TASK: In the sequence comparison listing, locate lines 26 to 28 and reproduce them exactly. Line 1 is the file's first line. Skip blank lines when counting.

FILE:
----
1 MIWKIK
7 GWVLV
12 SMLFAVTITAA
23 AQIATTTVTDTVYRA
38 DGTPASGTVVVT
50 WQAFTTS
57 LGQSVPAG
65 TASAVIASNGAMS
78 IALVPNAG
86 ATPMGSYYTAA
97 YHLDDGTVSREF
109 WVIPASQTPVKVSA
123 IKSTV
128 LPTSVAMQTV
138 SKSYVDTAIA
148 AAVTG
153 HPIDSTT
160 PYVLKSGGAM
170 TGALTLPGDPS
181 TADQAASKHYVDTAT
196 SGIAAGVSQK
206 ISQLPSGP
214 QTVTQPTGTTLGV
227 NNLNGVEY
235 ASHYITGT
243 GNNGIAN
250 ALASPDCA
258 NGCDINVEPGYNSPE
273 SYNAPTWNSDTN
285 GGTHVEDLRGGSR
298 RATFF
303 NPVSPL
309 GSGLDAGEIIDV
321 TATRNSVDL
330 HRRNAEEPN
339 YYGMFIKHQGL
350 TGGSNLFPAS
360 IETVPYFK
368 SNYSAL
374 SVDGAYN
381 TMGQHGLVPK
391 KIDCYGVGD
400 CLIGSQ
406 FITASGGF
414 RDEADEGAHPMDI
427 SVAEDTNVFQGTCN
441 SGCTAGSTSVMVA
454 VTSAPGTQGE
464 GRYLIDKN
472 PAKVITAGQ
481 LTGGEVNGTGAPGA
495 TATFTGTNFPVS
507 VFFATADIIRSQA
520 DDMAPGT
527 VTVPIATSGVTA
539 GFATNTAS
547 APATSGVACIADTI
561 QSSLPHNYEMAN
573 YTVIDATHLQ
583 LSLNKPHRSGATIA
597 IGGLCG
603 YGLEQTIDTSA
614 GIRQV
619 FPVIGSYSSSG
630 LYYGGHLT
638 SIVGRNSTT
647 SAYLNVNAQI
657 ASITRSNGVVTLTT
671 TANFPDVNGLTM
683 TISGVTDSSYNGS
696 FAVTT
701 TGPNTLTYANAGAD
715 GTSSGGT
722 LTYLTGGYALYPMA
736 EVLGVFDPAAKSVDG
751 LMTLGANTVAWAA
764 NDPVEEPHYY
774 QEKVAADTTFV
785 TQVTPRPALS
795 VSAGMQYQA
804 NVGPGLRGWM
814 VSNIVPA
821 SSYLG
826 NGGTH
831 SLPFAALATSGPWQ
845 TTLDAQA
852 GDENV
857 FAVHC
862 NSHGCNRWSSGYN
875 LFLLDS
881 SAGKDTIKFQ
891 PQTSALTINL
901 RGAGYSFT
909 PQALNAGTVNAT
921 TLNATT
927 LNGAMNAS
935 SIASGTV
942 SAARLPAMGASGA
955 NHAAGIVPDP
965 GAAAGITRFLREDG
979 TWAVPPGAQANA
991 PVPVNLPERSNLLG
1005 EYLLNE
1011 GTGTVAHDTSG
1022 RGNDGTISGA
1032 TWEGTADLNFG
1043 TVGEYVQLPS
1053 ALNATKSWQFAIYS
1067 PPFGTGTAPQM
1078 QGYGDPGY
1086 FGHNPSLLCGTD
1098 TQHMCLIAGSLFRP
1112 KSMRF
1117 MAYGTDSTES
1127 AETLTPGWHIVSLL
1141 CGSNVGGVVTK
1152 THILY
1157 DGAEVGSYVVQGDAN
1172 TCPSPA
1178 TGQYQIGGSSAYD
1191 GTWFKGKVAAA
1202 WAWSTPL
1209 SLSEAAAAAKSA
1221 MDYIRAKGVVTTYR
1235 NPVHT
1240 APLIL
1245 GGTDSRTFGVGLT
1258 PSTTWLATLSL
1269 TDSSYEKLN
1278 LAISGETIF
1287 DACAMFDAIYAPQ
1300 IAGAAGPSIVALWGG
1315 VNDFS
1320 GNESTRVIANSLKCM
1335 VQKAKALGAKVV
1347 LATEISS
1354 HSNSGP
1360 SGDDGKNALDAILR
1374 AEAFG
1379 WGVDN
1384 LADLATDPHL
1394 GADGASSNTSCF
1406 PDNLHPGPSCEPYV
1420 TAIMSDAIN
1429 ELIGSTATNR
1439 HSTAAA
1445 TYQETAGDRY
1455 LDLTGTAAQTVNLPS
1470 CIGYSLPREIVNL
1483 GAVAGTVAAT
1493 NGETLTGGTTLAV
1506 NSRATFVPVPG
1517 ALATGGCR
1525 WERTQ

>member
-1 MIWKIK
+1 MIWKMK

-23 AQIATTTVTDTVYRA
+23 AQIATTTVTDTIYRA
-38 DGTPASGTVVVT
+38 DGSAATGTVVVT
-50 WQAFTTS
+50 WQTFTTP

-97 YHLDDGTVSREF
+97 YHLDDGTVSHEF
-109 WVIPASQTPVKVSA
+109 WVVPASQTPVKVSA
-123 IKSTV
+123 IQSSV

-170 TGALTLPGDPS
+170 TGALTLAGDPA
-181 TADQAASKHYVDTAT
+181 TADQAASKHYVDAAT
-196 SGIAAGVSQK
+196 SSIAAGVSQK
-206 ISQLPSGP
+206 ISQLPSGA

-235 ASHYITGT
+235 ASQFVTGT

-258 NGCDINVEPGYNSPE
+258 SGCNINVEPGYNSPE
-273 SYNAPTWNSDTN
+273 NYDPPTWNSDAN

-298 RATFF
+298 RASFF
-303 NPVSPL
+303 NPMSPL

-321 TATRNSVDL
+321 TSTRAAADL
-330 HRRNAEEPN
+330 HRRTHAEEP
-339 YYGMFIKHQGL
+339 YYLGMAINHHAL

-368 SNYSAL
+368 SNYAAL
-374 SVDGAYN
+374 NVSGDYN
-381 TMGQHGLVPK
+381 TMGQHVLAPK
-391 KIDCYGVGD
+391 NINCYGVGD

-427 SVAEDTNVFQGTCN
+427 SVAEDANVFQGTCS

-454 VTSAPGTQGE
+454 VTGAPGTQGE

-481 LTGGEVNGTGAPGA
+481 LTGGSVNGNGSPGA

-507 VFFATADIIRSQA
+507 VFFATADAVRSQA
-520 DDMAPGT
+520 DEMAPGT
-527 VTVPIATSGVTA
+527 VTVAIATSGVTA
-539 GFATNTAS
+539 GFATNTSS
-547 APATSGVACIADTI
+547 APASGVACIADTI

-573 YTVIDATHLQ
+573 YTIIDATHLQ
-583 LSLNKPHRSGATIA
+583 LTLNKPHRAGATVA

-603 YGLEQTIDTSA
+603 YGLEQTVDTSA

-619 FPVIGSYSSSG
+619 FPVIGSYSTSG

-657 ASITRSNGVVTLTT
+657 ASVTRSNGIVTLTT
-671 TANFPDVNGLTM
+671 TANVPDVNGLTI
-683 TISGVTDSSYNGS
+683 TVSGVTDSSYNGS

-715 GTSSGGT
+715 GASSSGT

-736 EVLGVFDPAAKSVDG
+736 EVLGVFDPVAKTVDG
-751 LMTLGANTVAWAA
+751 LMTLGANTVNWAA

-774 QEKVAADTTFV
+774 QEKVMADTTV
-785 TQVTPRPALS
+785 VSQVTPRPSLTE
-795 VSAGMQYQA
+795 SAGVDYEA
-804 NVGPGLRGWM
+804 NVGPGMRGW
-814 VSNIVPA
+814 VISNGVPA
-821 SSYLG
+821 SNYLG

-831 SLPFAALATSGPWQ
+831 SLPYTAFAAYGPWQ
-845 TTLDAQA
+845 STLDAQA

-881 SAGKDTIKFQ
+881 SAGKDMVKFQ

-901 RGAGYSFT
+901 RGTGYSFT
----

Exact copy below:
243 GNNGIAN
250 ALASPDCA
258 NGCDINVEPGYNSPE